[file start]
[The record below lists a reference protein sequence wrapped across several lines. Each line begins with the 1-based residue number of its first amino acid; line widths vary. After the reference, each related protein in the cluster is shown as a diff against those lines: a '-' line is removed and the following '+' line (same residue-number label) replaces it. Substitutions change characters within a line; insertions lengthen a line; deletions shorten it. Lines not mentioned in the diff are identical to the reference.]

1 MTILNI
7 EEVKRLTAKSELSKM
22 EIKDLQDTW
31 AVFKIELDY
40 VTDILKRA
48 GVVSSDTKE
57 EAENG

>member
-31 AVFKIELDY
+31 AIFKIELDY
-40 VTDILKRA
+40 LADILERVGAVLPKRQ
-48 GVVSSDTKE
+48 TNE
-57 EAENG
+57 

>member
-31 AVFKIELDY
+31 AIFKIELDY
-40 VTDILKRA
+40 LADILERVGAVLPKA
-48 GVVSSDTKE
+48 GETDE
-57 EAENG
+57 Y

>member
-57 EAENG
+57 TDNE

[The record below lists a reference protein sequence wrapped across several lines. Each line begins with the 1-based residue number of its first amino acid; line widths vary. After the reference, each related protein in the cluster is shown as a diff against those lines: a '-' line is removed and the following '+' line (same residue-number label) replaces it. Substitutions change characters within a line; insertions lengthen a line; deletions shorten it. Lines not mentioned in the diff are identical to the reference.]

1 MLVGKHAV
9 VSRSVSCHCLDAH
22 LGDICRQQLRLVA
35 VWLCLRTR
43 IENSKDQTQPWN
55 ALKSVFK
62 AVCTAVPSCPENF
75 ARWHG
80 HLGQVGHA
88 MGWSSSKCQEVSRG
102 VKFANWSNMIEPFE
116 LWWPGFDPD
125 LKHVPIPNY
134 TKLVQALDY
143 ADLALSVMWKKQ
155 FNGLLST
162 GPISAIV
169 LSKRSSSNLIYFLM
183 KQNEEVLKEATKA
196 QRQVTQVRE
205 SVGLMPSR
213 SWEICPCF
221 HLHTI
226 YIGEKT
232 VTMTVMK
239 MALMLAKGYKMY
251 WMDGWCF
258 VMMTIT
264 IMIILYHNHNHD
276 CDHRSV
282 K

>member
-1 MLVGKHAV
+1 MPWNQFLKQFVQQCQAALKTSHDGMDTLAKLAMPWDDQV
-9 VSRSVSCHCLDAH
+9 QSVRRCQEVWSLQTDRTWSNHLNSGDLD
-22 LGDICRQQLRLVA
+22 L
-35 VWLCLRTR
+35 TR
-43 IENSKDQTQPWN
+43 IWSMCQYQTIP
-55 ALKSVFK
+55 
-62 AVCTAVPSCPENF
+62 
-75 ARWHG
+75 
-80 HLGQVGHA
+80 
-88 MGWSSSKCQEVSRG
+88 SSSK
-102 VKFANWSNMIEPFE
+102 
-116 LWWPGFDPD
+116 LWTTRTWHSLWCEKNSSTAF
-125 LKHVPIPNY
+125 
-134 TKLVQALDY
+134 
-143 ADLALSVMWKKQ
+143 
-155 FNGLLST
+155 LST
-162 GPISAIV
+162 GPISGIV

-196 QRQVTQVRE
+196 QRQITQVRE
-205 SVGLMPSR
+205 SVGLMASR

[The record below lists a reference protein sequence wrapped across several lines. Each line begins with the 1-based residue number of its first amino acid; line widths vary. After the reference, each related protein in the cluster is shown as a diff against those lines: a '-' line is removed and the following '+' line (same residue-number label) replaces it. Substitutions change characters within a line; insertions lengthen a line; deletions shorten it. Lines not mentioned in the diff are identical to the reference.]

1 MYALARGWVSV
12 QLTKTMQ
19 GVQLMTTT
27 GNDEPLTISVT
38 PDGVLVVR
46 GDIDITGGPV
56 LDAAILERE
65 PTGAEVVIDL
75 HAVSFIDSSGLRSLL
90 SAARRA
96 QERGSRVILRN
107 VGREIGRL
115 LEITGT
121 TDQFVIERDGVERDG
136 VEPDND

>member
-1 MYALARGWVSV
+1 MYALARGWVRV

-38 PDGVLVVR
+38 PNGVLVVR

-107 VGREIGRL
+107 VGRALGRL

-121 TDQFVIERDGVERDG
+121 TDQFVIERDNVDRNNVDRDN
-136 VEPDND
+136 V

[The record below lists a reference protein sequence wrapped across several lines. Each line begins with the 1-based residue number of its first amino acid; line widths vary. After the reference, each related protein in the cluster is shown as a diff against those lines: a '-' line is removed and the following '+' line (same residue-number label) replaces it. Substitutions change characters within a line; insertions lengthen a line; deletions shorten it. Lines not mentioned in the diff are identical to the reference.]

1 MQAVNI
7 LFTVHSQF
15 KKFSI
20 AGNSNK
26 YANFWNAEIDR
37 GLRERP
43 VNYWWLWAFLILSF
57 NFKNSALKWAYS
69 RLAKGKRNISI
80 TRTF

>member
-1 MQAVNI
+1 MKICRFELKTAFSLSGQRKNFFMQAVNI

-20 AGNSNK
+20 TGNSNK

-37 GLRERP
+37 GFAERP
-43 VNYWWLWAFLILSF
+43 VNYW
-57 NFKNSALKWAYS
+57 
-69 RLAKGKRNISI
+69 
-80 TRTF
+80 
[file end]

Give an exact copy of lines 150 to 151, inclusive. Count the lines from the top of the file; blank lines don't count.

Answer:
-69 RLAKGKRNISI
+69 